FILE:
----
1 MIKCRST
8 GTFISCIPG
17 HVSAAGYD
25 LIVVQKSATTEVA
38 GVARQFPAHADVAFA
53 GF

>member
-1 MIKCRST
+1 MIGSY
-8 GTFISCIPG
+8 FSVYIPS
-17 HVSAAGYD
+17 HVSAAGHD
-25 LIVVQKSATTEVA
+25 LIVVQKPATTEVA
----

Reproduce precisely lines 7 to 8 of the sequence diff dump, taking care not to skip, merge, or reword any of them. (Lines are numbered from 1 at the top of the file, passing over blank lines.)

>member
-1 MIKCRST